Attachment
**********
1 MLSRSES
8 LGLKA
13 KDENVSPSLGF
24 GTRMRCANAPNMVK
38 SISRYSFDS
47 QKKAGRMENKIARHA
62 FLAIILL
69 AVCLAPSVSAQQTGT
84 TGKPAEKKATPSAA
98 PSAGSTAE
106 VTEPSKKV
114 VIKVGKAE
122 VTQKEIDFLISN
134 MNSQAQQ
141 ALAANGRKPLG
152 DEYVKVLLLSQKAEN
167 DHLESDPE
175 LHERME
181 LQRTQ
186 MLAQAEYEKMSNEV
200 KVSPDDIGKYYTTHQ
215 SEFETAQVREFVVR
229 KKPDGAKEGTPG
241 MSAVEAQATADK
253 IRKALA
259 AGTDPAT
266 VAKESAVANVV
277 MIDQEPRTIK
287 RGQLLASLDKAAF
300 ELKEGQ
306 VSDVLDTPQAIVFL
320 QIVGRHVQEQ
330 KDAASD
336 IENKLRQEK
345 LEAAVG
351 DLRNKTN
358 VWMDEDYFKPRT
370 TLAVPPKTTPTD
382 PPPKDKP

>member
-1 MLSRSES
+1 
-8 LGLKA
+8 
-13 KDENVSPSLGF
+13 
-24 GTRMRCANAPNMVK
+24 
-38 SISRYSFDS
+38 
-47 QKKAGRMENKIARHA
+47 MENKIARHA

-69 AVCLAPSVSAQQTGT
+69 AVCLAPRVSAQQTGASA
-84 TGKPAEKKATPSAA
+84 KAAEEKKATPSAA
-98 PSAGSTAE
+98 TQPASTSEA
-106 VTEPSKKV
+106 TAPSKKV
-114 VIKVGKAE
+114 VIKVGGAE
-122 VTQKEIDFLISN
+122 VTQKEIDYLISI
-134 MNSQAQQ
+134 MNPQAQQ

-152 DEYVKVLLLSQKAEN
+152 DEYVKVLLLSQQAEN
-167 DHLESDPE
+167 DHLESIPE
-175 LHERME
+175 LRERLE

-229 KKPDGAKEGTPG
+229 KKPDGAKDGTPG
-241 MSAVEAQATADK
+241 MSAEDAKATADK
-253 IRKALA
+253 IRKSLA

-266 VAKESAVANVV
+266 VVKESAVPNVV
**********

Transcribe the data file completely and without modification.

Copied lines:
1 MLSRSES
8 LGLKA
13 KDENVSPSLGF
24 GTRMRCANAPNMVK
38 SISRYSFDS
47 QKKAGRMENKIARHA
62 FLAIILL
69 AVCLAPSVSAQQTGT
84 TGKPAEKKATPSAA
98 PSAGSTAE
106 VTEPSKKV
114 VIKVGKAE
122 VTQKEIDFLISN
134 MNSQAQQ
141 ALAANGRKPLG
152 DEYVKVLLLSQKAEN
167 DHLESDPE
175 LHERME
181 LQRTQ
186 MLAQAEYEKMSNEV
200 KVSPDDIGKYYTTHQ
215 SEFETAQVREFVVR
229 KKPDGAKEGTPG
241 MSAVEAQATADK
253 IRKALA
259 AGTDPAT
266 VAKESAVANVV
277 MIDQEPRTIK
287 RGQLLASLDKAAF
300 ELKEGQ
306 VSDVLDTPQAIVFL
320 QIVGRHVQEQ
330 KDAASD
336 IENKLRQEK
345 LEAAVG
351 DLRNKTN
358 VWMDEDYFKPRT
370 TLAVPPKTTPTD
382 PPPKDKP

>member
-1 MLSRSES
+1 
-8 LGLKA
+8 
-13 KDENVSPSLGF
+13 
-24 GTRMRCANAPNMVK
+24 
-38 SISRYSFDS
+38 
-47 QKKAGRMENKIARHA
+47 MENKIARHA

-69 AVCLAPSVSAQQTGT
+69 AVCLAPRVSAQQTGASA
-84 TGKPAEKKATPSAA
+84 KAAEEKKATPSAA
-98 PSAGSTAE
+98 TQPASTSEA
-106 VTEPSKKV
+106 TAPSKKV
-114 VIKVGKAE
+114 VIKVGGAE
-122 VTQKEIDFLISN
+122 VTQKEIDYLISI
-134 MNSQAQQ
+134 MNPQAQQ

-152 DEYVKVLLLSQKAEN
+152 DEYVKVLLLSQQAEN
-167 DHLESDPE
+167 DHLESIPE
-175 LHERME
+175 LRERLE

-229 KKPDGAKEGTPG
+229 KKPDGAKDGTPG
-241 MSAVEAQATADK
+241 MSAEDAKATADK
-253 IRKALA
+253 IRKSLA

-266 VAKESAVANVV
+266 VVKESAVPNVV